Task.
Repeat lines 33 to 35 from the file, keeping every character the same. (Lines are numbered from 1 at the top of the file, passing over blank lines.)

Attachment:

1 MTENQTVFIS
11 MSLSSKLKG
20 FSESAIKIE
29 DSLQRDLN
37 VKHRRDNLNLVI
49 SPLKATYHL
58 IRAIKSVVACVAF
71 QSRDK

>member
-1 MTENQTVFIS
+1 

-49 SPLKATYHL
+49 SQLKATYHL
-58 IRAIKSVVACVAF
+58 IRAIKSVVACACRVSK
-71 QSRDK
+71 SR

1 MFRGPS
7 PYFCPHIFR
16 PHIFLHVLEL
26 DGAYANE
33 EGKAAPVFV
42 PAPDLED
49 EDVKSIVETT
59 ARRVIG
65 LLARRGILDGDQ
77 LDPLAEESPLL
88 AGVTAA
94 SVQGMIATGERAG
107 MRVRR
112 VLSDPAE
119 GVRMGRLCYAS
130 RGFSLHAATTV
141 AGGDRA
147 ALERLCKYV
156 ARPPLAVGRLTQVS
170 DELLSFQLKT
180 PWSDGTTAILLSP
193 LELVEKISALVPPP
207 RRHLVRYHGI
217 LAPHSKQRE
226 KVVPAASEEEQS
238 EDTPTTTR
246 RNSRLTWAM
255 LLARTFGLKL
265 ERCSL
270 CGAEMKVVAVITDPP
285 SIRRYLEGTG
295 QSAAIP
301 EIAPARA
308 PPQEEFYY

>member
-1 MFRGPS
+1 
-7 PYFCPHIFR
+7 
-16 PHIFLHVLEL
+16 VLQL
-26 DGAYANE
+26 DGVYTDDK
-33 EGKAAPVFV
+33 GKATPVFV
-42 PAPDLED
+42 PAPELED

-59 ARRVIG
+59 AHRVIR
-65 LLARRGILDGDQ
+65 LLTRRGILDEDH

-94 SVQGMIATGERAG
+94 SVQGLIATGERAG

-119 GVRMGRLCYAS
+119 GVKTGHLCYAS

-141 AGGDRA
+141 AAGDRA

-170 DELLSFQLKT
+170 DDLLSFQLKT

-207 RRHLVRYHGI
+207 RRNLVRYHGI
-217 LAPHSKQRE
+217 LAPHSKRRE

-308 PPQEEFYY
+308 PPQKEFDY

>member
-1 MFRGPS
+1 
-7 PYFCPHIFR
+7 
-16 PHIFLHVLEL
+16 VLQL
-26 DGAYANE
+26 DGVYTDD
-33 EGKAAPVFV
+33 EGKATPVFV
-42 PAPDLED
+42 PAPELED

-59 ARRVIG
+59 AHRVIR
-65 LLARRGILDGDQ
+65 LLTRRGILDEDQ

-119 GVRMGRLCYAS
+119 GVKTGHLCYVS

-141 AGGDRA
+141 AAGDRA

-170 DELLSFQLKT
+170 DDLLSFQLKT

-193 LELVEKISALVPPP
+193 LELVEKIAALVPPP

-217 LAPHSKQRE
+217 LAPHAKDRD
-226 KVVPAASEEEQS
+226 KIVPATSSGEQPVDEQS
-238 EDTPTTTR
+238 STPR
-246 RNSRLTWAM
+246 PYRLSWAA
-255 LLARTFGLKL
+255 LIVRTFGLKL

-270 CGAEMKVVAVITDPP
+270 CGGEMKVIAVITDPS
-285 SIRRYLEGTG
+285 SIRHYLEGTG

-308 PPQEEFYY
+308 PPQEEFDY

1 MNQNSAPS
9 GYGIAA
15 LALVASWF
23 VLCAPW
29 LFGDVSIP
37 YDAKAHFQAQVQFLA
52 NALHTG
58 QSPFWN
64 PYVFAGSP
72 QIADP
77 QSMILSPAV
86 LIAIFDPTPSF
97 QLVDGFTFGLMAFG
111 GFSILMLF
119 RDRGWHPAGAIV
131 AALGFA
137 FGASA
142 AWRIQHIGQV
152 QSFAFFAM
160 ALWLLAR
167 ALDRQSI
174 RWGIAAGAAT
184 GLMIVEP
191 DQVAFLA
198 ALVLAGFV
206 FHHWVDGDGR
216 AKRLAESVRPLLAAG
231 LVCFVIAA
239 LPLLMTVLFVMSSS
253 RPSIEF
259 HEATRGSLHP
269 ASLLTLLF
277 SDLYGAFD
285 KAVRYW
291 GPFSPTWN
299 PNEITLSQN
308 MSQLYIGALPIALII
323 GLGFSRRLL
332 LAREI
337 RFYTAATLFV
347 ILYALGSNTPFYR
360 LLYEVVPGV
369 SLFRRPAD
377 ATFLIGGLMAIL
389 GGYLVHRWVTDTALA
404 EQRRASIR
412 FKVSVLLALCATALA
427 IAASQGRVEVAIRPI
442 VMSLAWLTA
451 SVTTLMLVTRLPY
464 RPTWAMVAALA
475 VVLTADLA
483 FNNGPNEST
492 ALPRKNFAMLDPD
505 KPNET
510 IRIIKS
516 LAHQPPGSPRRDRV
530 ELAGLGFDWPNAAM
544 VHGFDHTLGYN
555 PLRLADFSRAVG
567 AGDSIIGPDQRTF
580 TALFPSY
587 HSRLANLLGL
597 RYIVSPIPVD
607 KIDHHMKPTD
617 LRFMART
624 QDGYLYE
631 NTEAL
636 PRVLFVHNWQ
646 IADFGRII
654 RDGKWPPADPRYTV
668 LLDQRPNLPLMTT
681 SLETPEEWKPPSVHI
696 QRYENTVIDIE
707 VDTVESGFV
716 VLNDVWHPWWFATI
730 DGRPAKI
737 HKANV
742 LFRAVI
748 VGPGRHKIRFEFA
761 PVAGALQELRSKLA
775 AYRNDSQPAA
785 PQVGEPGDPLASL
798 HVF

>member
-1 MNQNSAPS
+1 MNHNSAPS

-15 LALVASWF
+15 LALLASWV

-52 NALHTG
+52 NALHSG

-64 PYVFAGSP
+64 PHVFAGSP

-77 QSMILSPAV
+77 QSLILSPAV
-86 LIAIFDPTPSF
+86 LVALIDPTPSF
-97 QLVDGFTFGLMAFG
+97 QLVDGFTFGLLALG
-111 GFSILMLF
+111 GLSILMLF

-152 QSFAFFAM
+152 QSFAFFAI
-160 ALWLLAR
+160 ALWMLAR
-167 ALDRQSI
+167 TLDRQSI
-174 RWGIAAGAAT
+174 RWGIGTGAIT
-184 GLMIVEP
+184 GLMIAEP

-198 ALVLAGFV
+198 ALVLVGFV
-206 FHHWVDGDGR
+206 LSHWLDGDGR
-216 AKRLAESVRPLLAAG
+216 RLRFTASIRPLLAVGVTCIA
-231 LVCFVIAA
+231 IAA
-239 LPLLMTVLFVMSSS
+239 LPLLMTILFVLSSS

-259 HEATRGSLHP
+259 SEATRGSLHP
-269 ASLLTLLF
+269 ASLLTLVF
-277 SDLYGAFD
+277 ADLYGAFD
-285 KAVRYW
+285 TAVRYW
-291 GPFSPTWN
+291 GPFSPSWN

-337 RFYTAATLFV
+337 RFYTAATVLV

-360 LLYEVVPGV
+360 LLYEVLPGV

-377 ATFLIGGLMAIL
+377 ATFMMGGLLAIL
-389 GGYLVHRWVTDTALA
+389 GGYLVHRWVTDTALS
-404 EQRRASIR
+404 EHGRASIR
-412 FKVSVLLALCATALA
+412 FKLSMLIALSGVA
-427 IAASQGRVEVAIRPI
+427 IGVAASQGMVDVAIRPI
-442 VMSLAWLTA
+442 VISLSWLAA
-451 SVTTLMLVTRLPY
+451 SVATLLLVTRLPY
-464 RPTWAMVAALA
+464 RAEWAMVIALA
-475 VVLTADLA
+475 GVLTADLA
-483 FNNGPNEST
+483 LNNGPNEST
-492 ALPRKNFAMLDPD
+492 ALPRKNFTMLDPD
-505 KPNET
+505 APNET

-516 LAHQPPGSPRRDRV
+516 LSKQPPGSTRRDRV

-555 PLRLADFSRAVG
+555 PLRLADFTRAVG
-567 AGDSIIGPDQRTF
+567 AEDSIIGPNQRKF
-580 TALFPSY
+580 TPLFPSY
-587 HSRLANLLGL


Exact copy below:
130 RGFSLHAATTV
141 AGGDRA
147 ALERLCKYV